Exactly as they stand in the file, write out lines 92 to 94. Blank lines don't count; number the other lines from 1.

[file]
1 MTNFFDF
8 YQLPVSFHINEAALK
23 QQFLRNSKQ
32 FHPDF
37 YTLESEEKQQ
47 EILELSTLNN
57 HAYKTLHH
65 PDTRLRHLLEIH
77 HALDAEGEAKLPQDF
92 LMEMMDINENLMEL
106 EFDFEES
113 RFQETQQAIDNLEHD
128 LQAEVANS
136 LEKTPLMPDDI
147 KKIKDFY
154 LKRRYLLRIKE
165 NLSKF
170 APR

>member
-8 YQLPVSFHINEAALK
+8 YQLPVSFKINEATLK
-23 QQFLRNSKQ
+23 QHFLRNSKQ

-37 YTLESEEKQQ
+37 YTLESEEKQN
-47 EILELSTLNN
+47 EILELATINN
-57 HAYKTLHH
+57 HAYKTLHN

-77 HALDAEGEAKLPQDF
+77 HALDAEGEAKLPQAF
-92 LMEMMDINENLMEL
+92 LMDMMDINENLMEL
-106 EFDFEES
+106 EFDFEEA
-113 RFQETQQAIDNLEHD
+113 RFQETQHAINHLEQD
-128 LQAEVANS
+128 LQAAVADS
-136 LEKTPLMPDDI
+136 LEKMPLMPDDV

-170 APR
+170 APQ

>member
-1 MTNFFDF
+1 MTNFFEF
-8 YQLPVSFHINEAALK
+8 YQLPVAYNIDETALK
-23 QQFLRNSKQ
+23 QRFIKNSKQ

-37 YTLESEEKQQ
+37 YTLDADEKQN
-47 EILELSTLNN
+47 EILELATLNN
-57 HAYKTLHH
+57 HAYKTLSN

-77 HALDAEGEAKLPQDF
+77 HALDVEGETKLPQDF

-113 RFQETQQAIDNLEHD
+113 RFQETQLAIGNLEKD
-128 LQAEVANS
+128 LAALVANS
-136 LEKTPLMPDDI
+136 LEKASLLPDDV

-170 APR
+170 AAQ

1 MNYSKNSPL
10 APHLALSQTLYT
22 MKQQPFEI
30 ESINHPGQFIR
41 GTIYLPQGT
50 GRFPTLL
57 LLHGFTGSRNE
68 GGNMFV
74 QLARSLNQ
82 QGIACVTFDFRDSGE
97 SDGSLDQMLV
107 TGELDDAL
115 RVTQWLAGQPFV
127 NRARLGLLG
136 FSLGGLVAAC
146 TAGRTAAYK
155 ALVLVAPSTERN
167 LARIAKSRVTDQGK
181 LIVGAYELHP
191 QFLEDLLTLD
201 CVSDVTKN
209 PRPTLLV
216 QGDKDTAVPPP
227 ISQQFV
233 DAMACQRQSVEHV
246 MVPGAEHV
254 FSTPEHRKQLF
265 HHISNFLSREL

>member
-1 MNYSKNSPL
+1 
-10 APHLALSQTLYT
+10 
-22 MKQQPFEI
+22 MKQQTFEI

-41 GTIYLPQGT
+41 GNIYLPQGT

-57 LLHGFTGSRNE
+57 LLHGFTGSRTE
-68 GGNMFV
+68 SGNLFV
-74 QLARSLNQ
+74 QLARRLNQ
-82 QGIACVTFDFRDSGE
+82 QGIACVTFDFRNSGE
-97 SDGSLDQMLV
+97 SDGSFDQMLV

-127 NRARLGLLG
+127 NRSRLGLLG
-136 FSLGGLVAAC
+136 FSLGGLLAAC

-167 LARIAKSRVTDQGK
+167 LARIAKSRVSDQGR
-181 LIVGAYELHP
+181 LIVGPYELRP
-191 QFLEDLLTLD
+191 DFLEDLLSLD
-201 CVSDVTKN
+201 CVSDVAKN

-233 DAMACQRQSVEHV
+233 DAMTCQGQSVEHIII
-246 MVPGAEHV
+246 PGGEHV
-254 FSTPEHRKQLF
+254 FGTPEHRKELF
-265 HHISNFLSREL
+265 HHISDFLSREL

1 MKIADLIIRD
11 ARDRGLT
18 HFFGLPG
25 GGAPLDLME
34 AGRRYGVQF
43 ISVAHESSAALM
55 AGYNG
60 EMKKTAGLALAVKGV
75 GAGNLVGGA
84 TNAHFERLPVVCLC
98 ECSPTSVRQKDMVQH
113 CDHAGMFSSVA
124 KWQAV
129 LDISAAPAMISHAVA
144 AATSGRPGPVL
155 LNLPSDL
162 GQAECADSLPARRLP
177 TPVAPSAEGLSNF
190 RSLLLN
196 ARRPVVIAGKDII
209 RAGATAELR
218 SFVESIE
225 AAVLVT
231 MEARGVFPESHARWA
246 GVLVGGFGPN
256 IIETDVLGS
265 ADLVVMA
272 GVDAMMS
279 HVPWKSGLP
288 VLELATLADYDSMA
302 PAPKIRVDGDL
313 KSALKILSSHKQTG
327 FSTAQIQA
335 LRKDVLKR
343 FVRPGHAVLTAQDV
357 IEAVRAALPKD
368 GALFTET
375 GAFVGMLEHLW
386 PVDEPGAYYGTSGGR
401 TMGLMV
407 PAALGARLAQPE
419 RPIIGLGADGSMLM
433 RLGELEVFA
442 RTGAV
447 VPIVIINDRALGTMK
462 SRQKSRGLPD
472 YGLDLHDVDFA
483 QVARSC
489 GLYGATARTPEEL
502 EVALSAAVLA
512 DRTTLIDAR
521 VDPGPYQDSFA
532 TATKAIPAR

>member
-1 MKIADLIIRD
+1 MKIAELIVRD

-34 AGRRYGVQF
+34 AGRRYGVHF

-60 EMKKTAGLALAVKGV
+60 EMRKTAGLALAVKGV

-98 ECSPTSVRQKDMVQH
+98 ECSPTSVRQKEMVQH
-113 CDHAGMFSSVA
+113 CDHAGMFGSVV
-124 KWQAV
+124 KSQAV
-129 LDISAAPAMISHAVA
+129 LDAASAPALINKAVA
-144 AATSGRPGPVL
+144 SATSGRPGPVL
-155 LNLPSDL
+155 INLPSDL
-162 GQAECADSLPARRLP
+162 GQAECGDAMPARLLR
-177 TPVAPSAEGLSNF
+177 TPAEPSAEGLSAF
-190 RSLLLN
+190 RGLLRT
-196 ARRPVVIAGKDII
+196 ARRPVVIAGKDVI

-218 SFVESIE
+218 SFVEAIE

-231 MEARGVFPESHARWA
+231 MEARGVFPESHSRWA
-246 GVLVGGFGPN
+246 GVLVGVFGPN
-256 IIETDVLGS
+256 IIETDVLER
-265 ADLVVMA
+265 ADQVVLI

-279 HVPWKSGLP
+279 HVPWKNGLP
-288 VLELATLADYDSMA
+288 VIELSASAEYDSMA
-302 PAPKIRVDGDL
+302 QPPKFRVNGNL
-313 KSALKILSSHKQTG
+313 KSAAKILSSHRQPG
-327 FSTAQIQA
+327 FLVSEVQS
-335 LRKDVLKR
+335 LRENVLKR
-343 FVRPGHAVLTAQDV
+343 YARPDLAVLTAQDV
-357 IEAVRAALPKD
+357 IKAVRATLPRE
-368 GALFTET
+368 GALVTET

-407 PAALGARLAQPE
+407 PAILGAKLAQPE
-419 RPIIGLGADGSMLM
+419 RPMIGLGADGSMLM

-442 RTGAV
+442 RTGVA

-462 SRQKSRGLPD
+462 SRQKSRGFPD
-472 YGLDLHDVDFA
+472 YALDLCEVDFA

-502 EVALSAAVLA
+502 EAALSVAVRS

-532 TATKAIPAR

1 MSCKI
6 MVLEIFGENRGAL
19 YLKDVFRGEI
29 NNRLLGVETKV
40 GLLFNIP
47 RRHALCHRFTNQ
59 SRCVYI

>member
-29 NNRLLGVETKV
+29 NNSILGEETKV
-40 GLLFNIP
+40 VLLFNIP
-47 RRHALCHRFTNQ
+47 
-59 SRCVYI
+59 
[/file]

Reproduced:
246 MVPGAEHV
254 FSTPEHRKQLF
265 HHISNFLSREL